Me: “Just leave her order for tomorrow. It’s almost time to go, and you know she’s just going to argue with you.”

Coworker: *Smiles* “You know what? It’s my last day; I want to have a little fun.”

He calls her and relays to me what she said after work, in his best customer service voice.

Coworker: “Hello, Mrs. [Customer], I’m [Coworker] calling from [Mail Order Company]. I have some questions about your order form.

Miss Pain: *Angry* “Yes, it’s about time you called me. Hold on while I grab my card.”

Coworker: “No, that won’t be necessary. My question is, did you realize you didn’t send an order form at all? You just sent us pages with items circled.”

Miss Pain: *Near shouting* “Yes! I do it that way so you idiots don’t mess it up.”

Coworker: “All right. Are you also aware that there is no form of payment with this mess of paper?”

Miss Pain: “Yes! I’m not going to just write down my card information so some random person can open my mail and steal it.”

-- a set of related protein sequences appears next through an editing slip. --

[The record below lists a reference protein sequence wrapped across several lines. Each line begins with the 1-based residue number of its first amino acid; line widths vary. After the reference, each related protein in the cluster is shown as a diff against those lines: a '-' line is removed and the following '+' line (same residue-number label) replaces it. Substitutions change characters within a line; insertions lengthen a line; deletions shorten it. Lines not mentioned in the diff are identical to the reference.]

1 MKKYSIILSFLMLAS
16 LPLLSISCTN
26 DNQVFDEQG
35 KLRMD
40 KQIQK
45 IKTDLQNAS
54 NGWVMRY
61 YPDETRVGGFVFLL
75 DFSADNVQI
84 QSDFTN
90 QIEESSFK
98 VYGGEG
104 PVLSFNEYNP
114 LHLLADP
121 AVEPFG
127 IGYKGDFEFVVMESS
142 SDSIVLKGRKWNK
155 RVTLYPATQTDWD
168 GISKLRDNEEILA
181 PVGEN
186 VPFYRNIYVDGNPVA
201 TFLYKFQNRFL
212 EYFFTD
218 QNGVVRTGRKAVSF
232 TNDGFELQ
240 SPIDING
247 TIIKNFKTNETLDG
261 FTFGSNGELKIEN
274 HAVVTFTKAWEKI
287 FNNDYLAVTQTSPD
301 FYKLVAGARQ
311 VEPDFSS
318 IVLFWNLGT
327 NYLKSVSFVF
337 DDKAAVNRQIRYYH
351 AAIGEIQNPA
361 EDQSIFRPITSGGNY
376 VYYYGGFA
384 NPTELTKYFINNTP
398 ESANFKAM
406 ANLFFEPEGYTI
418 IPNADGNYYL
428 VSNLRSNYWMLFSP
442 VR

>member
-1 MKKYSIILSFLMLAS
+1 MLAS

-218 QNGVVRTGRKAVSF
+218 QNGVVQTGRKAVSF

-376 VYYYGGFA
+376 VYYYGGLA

Coworker: “We have a phone number printed on every catalog that you can call between 8:00 am and 6:00 pm to make place your orders.”

Miss Pain: “I’m not going to be placed on hold. It’s better if you call me. Now, take down my card information so you can mail out my order. This is taking way too long.”

Coworker: “In a little bit. You do realize that when we get your stack of papers, the worker who gets your order has to take time to fill out an order form, look at every single page, make sure it’s correct, and then, instead of sending it to the processing pile, they have to send it to the callbacks, because you didn’t send any payment information?”

I’m finished with my last call and I’m listening in, holding back laughter.

Miss Pain: “I DON’T CARE! IT’S THEIR JOB TO DO THAT!”